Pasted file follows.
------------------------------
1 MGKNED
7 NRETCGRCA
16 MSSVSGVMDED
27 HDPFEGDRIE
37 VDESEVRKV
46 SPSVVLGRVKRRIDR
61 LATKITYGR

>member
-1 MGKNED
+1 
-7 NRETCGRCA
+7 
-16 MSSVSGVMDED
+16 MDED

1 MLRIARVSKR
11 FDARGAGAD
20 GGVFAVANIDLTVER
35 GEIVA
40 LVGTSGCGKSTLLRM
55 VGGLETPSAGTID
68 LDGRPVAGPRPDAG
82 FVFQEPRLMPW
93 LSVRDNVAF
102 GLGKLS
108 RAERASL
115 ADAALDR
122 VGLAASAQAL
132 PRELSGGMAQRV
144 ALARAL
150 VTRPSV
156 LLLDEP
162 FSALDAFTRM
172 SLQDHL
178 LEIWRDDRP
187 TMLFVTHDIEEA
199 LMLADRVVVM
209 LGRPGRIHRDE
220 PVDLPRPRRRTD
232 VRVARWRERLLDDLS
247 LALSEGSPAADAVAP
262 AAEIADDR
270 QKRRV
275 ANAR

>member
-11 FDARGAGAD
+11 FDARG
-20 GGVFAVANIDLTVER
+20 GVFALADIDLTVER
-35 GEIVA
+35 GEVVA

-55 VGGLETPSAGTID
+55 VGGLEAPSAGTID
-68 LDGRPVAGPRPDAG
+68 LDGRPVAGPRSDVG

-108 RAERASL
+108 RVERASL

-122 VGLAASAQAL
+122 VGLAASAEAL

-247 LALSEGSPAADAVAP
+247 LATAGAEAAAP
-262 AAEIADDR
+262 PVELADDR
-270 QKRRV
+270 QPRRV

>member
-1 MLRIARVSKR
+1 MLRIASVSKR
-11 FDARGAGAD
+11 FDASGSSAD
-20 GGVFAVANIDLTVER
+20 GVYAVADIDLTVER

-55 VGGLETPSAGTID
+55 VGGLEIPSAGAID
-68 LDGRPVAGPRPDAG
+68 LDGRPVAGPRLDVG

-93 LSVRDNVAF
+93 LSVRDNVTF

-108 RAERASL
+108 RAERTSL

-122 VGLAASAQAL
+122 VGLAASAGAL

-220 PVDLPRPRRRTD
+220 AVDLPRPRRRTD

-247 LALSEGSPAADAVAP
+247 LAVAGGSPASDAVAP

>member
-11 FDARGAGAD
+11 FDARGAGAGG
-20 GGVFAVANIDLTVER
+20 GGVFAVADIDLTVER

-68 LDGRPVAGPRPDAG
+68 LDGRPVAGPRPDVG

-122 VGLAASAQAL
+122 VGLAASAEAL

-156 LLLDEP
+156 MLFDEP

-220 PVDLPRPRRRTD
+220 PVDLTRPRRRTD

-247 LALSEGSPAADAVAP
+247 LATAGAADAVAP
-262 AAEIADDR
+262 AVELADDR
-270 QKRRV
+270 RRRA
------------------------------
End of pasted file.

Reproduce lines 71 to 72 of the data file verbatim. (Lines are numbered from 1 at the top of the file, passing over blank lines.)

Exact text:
+20 GVYAVADIDLTVER

-55 VGGLETPSAGTID